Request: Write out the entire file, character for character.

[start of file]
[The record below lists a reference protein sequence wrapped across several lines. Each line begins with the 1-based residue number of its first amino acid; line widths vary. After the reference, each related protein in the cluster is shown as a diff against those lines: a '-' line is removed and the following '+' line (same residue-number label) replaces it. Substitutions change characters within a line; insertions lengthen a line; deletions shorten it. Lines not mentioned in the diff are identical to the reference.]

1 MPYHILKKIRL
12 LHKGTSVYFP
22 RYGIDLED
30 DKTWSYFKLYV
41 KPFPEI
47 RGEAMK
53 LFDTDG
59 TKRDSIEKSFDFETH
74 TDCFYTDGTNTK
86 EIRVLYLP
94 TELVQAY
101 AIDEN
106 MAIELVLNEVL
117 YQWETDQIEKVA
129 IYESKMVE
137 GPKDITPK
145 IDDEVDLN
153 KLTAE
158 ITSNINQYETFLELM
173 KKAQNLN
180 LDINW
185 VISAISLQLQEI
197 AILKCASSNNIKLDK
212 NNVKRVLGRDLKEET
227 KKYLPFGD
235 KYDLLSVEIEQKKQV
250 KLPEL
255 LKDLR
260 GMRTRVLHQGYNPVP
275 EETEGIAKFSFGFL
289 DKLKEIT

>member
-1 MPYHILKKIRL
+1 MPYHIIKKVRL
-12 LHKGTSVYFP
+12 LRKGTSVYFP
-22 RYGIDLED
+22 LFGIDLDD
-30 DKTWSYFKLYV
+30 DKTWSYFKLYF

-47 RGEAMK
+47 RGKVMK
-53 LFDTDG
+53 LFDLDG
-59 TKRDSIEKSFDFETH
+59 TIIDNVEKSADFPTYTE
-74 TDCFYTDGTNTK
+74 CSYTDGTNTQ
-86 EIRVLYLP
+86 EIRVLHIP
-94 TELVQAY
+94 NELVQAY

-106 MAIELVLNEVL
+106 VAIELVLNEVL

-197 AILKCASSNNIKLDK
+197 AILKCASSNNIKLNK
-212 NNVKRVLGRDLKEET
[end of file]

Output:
[The record below lists a reference protein sequence wrapped across several lines. Each line begins with the 1-based residue number of its first amino acid; line widths vary. After the reference, each related protein in the cluster is shown as a diff against those lines: a '-' line is removed and the following '+' line (same residue-number label) replaces it. Substitutions change characters within a line; insertions lengthen a line; deletions shorten it. Lines not mentioned in the diff are identical to the reference.]

1 MPYHILKKIRL
12 LHKGTSVYFP
22 RYGIDLED
30 DKTWSYFKLYV
41 KPFPEI
47 RGEAMK
53 LFDTDG
59 TKRDSIEKSFDFETH
74 TDCFYTDGTNTK
86 EIRVLYLP
94 TELVQAY
101 AIDEN
106 MAIELVLNEVL
117 YQWETDQIEKVA
129 IYESKMVE
137 GPKDITPK
145 IDDEVDLN
153 KLTAE
158 ITSNINQYETFLELM
173 KKAQNLN
180 LDINW
185 VISAISLQLQEI
197 AILKCASSNNIKLDK
212 NNVKRVLGRDLKEET
227 KKYLPFGD
235 KYDLLSVEIEQKKQV
250 KLPEL
255 LKDLR
260 GMRTRVLHQGYNPVP
275 EETEGIAKFSFGFL
289 DKLKEIT

>member
-1 MPYHILKKIRL
+1 MPYHIIKKVRL
-12 LHKGTSVYFP
+12 LRKGTSVYFP
-22 RYGIDLED
+22 LFGIDLDD
-30 DKTWSYFKLYV
+30 DKTWSYFKLYF

-47 RGEAMK
+47 RGKVMK
-53 LFDTDG
+53 LFDLDG
-59 TKRDSIEKSFDFETH
+59 TIIDNVEKSADFPTYTE
-74 TDCFYTDGTNTK
+74 CSYTDGTNTQ
-86 EIRVLYLP
+86 EIRVLHIP
-94 TELVQAY
+94 NELVQAY

-106 MAIELVLNEVL
+106 VAIELVLNEVL

-197 AILKCASSNNIKLDK
+197 AILKCASSNNIKLNK
-212 NNVKRVLGRDLKEET